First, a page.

The key for administrators in developing an effective social-emotional learning program—whether it’s online or in-person—is making sure that the teachers leading it are taking care of their own wellbeing.
Though most teachers have a sense of what it takes to stay healthy, administrators can still offer daily reminders about eating well and getting enough sleep, exercise and movement throughout the day, says Tricia Maas, a research scientist at the nonprofit SEL provider, Committee for Children.
“One part of wellbeing that’s not as intuitive is making sure you are building your connections with others,” Maas says. “When a lot of us think about self-care, we don’t think about tending to relationships.”
While in-person interaction is seen as a key to SEL, many of the core principles—such as self-care—remain the same when schools are in full online-learning mode.
More from DA: COVID survey shows anxiety and optimism in high school
Administrators should therefore continue to support teachers’ participation in online professional learning communities. These groups allow educators to reflect on their practices and share concerns and ideas.
Second, administrators can set clear expectations for online SEL with teachers, while teachers can take similar steps to establish routines with their students.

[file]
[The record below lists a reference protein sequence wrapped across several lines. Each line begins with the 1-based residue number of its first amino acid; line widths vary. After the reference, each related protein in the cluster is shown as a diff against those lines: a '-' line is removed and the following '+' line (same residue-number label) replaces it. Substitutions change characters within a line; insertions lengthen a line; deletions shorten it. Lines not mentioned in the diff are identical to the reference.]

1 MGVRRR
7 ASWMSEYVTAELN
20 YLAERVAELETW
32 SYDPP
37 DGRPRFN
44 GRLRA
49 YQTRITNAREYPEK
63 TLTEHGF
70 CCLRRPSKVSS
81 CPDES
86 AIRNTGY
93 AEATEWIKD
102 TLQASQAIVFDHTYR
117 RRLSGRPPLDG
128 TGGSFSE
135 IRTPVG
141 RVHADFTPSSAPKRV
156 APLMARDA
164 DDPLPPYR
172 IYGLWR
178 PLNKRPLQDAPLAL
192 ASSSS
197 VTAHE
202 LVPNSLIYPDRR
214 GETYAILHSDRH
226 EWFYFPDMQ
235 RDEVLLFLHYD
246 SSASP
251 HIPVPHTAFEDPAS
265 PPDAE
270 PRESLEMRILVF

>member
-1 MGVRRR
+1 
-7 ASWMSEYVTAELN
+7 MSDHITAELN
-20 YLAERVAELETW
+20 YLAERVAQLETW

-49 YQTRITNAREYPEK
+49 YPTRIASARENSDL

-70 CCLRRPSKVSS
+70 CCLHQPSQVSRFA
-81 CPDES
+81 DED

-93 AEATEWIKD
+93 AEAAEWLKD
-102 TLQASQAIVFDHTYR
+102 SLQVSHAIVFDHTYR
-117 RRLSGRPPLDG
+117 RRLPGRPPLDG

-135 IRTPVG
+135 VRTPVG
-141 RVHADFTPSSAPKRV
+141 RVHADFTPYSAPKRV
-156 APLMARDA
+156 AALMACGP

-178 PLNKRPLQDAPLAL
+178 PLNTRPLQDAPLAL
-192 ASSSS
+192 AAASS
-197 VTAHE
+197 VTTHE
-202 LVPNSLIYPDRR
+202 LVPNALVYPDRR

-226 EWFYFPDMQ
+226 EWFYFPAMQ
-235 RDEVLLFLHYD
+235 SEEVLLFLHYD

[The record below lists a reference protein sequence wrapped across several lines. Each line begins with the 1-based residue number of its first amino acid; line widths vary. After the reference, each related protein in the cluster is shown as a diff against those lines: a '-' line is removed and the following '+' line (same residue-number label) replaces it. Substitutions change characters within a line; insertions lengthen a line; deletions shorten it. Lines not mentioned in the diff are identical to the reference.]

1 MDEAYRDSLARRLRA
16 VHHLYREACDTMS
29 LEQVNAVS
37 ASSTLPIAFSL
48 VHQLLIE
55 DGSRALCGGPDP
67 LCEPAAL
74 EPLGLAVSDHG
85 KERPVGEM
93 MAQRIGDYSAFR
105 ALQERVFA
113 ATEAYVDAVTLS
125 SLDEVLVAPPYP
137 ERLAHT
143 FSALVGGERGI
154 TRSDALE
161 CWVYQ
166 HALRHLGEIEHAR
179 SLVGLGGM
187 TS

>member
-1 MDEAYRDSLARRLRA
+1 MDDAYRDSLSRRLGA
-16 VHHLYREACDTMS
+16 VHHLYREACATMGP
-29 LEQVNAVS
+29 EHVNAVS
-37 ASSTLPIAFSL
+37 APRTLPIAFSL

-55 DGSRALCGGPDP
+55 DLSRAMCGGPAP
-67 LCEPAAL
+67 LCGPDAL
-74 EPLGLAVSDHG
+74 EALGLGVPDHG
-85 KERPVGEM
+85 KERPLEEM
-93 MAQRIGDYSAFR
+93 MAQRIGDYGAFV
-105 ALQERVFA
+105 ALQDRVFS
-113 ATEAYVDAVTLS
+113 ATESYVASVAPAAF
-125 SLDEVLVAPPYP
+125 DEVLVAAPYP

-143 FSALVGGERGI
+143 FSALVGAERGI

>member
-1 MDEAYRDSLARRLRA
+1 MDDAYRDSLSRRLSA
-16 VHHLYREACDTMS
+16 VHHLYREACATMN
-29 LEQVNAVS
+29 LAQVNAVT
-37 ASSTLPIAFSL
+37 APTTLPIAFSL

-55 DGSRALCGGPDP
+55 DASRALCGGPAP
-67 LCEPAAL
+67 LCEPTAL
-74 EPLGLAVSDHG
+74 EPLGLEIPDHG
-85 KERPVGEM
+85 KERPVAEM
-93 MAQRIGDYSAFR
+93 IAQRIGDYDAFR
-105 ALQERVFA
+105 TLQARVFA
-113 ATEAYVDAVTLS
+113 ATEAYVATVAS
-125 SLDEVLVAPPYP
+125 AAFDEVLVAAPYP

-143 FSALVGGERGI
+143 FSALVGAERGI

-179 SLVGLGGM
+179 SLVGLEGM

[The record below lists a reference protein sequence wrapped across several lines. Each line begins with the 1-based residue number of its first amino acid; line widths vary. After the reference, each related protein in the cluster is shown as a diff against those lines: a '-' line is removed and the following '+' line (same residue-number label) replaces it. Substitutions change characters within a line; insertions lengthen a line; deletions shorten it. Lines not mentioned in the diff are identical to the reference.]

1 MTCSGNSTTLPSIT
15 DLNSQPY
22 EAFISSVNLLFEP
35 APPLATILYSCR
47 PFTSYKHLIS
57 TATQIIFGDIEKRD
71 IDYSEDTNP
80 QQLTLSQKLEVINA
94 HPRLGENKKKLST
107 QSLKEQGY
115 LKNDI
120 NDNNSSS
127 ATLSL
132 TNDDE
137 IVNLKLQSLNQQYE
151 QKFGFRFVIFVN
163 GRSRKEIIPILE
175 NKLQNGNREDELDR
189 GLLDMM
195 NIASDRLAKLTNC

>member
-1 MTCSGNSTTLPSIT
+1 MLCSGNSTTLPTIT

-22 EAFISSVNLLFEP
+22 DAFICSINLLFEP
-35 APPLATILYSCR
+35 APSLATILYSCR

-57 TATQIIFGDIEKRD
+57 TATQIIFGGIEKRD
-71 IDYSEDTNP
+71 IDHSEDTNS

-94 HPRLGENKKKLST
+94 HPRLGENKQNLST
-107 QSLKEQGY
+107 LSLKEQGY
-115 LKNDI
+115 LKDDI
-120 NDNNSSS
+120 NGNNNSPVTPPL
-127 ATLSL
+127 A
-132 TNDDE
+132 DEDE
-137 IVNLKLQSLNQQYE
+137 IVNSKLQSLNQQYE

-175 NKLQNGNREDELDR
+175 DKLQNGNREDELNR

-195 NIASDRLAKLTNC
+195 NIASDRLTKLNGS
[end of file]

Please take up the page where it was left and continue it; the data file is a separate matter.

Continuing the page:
Administrators and teachers can work together to embed SEL into instruction, such as by holding virtual morning meetings so educators can check in on the wellbeing of students each day.
The next step is for teachers to collect data about SEL so they can keep better track of how students are feeling, plus determine which practices are most effective, Maas says.
“Oftentimes, folks in education think of data and see spreadsheets and numbers,” Maas says. “Data can just be asking kids every morning how they are doing and providing opportunities for feedback. Everyone is giving out data informally, all the time.”
Ultimately, COVID is forcing an “involuntarily reset” for an education system that for many years was focused solely on academic achievement, Maas says.
“It’s never been OK to ignore students’ social-emotional needs but it’s never been quite so obviously irresponsible as it is today,” she adds. “This situation is pushing the system to break free of tracks it’s been on.”
See more stories in our series on online learning innovations: